That this Magician might not be exactly what he appears to be is suggested by the horned headpiece he wears, and his face paint is eerily clownish. There are three symbols of infinity on this card: a faint lemniscate over his head, and two tail-biting snakes, one around his waist, and one around a second green orb that is embedded in the rock near his feet.
Here is a particularly non-traditional rendition of the Magician from the Mary-El Tarot. This cloaked and faceless figure looks more like the Hermit than any Magician I’ve ever seen. Perhaps this is part of the reason why I’m so drawn to him. Coming towards us from an impressionist backdrop, he walks on the surface of the water. In fact, there is no land in sight. There is almost no sense of perspective, and he may or may not be as tall as the pair of bare trees he stands between, also growing out of the waters. These trees are peculiar because they are more characteristic of duality and the High Priestess than they are of him. Clearly this Magician is less of a trickster and more of a god of wisdom. Well, maybe he is still very tricky. I certainly wouldn’t put it past him.
He presents us with the “Metatron’s Cube” or “Phoenix Egg”. The Metatron is a (non-canonical) archangel of the highest status, formerly a man named Enoch, who attained the immortal position as the Scribe of God. He is unique, because he is the only angel not bound to God’s Will. The “Egg” is a geometric pattern of overlapping circles, a very popular decorative motif in spiritual and religious traditions around the world. In the Magician’s hands it appears simultaneously to be a bunch of circles, a hexagram, and a cube. It seems to be made of light, and is supposed to represent a person’s infinite soul. The Magician hands it to you.
And of course, speaking of infinity, the lemniscate oscillates ever above his head, which is level with the sun.
I’ve always been hesitant to buy a themed Tarot deck. It’s not that I don’t think it’s a cool idea – on the contrary, I rather enjoy making connections between the cards and my favorite books and movies. The thing is though, I tend to think my own ideas are better than everything I’ve seen actually published,* and anyway, a themed Tarot just seems too narrow in scope to actually be effective as anything but an art collection.
On the other hand, though, there are so many themed decks out there, it’s almost as if they constitute a Tarot sub-genre all their own. Shouldn’t a well-rounded Tarot collection include one of them? Well, I thought so, but of all the options out there, which one should I choose?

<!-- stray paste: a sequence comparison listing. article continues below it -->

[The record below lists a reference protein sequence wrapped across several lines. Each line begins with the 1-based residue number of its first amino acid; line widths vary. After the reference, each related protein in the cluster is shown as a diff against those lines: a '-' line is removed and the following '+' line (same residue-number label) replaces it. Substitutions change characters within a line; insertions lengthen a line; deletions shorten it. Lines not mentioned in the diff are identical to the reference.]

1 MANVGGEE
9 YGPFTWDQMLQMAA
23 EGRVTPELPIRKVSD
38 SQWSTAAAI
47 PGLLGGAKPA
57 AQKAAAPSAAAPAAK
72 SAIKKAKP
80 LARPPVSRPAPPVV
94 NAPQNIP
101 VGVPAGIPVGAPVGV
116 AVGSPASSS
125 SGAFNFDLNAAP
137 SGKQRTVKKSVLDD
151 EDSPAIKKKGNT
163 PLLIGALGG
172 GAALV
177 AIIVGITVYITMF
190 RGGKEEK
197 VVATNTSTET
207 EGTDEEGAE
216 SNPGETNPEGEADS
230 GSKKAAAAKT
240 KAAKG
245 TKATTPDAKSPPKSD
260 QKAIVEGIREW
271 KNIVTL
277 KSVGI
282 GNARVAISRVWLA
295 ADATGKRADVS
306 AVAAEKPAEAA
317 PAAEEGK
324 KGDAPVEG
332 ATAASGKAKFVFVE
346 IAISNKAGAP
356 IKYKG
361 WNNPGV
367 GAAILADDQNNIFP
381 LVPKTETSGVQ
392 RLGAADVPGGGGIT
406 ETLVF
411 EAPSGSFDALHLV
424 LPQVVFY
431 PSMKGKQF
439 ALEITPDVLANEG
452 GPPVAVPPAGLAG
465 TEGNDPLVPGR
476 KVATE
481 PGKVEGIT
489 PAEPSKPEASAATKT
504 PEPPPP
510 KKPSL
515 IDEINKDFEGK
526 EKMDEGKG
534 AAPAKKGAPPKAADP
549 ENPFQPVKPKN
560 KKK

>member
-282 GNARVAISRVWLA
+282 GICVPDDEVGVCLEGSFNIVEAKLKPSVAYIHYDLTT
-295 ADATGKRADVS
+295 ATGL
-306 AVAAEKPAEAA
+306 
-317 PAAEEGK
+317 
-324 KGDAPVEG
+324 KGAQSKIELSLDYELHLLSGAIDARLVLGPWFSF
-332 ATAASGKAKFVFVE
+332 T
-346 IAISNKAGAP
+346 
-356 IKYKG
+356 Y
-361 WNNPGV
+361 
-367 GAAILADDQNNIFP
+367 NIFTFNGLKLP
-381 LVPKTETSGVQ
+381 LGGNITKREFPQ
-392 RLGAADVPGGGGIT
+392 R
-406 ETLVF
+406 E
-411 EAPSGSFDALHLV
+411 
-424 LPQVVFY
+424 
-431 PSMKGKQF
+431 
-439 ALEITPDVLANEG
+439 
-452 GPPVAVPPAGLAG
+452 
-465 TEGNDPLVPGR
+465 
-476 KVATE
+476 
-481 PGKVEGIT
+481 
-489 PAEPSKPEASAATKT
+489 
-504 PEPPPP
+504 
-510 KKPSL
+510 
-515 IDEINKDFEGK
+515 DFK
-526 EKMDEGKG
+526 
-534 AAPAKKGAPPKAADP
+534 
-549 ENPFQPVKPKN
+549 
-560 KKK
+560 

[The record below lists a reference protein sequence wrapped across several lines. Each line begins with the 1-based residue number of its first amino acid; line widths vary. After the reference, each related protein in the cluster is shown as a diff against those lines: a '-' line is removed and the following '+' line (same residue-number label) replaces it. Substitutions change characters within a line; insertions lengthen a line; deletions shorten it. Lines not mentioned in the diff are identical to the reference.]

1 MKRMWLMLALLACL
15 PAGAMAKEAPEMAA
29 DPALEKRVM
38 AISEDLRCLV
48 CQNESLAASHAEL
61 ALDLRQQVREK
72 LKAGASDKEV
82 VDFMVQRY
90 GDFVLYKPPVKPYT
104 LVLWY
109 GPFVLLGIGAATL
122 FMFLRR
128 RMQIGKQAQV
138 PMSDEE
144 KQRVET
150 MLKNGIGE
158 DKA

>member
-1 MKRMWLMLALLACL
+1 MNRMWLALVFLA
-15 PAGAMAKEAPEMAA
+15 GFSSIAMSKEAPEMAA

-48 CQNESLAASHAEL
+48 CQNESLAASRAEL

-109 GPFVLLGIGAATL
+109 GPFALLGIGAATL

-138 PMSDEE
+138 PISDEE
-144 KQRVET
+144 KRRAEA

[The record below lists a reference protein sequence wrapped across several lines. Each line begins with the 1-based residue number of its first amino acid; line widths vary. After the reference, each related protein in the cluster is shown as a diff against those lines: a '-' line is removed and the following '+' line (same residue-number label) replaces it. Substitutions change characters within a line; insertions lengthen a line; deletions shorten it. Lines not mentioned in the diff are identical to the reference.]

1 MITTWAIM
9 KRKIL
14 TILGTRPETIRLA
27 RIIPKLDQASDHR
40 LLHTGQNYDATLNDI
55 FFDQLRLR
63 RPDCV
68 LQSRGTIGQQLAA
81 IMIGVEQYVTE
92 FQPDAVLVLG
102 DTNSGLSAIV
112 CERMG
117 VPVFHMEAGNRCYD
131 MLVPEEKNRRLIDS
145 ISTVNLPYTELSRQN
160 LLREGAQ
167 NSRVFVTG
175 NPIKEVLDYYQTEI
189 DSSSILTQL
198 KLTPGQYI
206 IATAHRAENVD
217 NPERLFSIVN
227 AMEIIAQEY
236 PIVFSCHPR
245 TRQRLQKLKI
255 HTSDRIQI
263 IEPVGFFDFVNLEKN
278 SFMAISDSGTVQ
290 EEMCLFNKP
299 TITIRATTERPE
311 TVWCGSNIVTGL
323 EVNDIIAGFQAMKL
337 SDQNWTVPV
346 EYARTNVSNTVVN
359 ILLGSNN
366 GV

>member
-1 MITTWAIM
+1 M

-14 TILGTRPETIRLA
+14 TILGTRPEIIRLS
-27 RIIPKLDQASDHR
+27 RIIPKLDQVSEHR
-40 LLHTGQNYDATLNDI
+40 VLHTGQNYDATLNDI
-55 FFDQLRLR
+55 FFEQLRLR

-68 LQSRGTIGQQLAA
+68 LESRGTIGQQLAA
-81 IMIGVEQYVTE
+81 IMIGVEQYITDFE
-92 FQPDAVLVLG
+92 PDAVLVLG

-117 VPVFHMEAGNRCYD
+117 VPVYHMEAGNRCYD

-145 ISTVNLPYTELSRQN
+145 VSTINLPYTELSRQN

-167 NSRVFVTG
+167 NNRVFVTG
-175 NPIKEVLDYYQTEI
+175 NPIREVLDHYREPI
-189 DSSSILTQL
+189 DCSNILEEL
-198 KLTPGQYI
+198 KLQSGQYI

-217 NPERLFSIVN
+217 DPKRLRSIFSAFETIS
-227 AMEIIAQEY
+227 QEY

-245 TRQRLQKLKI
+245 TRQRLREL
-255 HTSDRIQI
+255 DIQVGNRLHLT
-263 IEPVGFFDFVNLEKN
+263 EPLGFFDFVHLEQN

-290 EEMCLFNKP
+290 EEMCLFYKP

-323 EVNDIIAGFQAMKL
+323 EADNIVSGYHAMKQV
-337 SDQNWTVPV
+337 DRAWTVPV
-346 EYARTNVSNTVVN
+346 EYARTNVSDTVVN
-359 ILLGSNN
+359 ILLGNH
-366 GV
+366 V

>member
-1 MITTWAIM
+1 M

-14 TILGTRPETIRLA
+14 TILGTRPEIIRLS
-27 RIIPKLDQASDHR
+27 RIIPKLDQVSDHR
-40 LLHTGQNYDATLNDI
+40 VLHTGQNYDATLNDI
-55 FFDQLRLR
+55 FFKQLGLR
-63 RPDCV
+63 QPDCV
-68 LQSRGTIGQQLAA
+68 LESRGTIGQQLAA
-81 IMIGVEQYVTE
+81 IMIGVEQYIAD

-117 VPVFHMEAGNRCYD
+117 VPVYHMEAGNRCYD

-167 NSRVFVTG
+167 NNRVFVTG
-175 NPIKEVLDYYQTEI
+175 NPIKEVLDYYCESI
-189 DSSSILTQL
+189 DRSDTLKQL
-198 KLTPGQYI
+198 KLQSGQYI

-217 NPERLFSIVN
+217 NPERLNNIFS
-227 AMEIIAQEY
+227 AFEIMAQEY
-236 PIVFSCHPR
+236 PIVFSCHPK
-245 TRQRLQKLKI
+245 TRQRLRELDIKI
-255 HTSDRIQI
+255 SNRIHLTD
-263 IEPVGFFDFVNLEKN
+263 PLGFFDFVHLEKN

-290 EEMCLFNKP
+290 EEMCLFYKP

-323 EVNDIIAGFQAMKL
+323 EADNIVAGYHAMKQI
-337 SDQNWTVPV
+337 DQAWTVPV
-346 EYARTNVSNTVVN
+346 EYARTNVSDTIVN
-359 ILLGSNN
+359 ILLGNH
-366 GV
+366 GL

I actually bought the Hobbit Tarot on a whim upon seeing it (priced ludicrously cheap) at the local metaphysical shop, but the more I’ve thought about it, the more I think I couldn’t have made a better choice. For one, it is its own entity, not just a Hobbit-themed RWS ripoff. For another, J.R.R Tolkien is one of my favorite authors of all time, and among all his works, The Hobbit is probably the most timeless.** If I had to pick a single story to be represented in my Tarot collection, I can’t think of one better than The Hobbit.
What remains to be seen, however, is how well the actual deck stacks up to its potential.
I think there are two criteria against which I will judge these cards: How well do they work as a Tarot deck in general? How well do they tell the story of The Hobbit?
This post will answer the former; as far as the latter goes, I have to admit it’s been a few years since I last read the book, and so I intend to reserve the greater part of my judgement in that regard until I have a moment to read it again. There are, however, a couple points I would like to make about its alignment with the story that caught my attention even without having recently read it, and I will address those shortly. First, the cards as Tarot.
I’ve already mentioned that this is not a RWS copy. This is a partial truth. It does place Strength at 8 and Justice at 11. It also maintains all the traditional Tarot titles rather than substitute them with Hobbit-based ones. Pentacles is Coins; the courts consist of Pages, Knights, Queens, and Kings. Leafing through the instructions booklet, it seems as though the divinitory meanings of all the cards are more or less consistent with the RWS. So I suppose it’s safe to say that, if you are familiar with the standard RWS definitions, you can use these cards. The difference lies in the artwork. These are all scenes from the Hobbit, and virtually no attempt is made by the artist to make them look anything like P.C. Smith’s iconic drawings. If you are the type to read intuitively based on imagery – and not based on Waite’s book definitions – no amount of familiarity with the RWS will aid you with these cards.
It seems to me that the little booklet is required reading for this one. Each entry consists of a description of the scene depicted in relation to what’s going on in the book, followed by suggested divinitory meanings. Just reading the descriptive first part, some of the scene-to-card transitions seem a bit of a stretch; reading the second part about the divinitory meanings usually clears it up quite nicely. Often my confusion (or skepticism) with the first part is replaced with an “Aha, that’s pretty clever” upon reading the second. The booklet itself is among the nicer ones I’ve got – it’s nice and fat (95 pages), with plenty of info. In the introduction, the author also heads off some of my doubts going into these cards, saying that “In bringing together the Tarot and The Hobbit, a kind of marriage has been achieved between these two very distinct mythical realms, and like all unions, this one also has its own contradictions and unities, its own ‘personae’.” That’s fair, I think, and I’m glad the author said something to that extent, because otherwise I’d probably have held onto some impossible expectations which ultimately would have led to disappointment.